104-112 UCAS Tariff Points, from a minimum of 2 A2 subjects or equivalent.

104-112 UCAS Tariff Points.

92%
Applicants receiving offers

About this course


Course option

3years

Full-time | 2019

Subject

Broadcast engineering

Revolutionary digital technologies are helping audiences control how and when they enjoy media experiences. Build the creative skills to produce digital media content that reaches audiences with our degree in Professional Sound and Video Technology.

Now is an exciting time to choose a career in this creative industry, as dynamic platforms create more engaging music, video and gaming content. If you’re fascinated by media production and technology, and want to create the best in digital media, our course can help to succeed. Accredited by the Joint Audio Media Education Support (JAMES), you’ll be educated to the highest industry standards.

You’ll study theoretical and practical modules drawn from a spectrum of visual and audio fields. Get to grips with the technical elements of audio systems, live sound and studio production. Explore the creative side of advanced audio production, interactive media and sound design. Choose specialisms that may include spatial audio, animated graphics or television engineering.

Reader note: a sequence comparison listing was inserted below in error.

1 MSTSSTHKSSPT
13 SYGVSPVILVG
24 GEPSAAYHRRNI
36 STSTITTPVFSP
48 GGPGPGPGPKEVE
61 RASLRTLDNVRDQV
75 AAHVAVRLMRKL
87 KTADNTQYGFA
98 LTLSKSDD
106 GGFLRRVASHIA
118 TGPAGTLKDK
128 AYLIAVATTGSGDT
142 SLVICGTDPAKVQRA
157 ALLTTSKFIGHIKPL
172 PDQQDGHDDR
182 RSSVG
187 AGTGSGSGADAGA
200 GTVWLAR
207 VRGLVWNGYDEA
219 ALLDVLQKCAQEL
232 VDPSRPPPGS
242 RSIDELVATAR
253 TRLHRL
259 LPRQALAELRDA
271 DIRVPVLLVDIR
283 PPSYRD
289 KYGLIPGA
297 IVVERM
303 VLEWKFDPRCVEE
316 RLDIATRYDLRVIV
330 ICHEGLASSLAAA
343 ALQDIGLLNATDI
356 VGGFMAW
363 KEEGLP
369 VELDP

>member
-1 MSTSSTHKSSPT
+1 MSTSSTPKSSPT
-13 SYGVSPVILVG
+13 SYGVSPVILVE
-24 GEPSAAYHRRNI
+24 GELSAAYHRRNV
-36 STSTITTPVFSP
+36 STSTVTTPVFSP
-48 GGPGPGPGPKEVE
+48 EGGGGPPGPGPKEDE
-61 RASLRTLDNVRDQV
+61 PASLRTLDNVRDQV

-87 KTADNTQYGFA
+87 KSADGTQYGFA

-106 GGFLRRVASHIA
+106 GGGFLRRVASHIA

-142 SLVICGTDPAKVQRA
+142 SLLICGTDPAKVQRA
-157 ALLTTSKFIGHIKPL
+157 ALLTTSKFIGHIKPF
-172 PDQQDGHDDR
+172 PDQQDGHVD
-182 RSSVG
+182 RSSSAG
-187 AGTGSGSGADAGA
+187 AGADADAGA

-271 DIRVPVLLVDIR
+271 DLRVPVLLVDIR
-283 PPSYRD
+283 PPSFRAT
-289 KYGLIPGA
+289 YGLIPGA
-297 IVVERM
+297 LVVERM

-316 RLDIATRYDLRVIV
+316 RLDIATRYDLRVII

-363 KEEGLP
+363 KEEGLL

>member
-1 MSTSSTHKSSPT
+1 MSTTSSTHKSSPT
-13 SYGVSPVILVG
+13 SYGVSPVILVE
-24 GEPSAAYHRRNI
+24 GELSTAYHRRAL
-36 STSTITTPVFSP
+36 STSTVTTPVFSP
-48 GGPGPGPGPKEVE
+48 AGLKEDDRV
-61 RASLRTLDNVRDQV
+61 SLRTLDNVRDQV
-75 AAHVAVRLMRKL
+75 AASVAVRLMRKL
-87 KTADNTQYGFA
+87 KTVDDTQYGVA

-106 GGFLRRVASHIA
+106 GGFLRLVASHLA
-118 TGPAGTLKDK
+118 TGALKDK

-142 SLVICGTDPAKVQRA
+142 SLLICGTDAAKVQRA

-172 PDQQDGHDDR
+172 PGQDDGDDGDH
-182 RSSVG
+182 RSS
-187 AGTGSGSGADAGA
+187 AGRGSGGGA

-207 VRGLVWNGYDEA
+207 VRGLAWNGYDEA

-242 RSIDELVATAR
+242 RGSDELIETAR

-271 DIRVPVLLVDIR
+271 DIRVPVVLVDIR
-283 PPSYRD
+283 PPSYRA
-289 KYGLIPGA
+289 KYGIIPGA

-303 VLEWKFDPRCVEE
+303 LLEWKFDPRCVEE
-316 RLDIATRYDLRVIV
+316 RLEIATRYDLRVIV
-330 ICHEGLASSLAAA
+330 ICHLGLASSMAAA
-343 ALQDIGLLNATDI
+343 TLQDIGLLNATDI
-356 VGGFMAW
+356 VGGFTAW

During your studies, you’ll be based at our MediaCityUK campus, the hub of media production in the North and an ideal place to develop a media industry career. We’re next door to the BBC, ITV and the home of Coronation Street. Our students take advantage of this enviable location, working on live projects and gaining work experience on flagship programmes, such as Blue Peter, Comic Relief, Children in Need and X Factor.